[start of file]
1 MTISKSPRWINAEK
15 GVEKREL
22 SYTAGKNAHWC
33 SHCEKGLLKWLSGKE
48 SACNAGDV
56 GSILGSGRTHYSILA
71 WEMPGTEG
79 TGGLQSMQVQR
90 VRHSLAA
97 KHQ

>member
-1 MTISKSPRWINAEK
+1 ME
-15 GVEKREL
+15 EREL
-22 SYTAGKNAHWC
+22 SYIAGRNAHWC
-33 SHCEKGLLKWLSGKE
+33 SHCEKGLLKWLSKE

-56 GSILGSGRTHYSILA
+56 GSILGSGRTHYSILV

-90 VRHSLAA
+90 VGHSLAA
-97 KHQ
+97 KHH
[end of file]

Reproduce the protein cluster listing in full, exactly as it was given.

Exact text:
1 MTISKSPRWINAEK
15 GVEKREL
22 SYTAGKNAHWC
33 SHCEKGLLKWLSGKE
48 SACNAGDV
56 GSILGSGRTHYSILA
71 WEMPGTEG
79 TGGLQSMQVQR
90 VRHSLAA
97 KHQ

>member
-1 MTISKSPRWINAEK
+1 ME
-15 GVEKREL
+15 EREL
-22 SYTAGKNAHWC
+22 SYIAGRNAHWC
-33 SHCEKGLLKWLSGKE
+33 SHCEKGLLKWLSKE

-56 GSILGSGRTHYSILA
+56 GSILGSGRTHYSILV

-90 VRHSLAA
+90 VGHSLAA
-97 KHQ
+97 KHH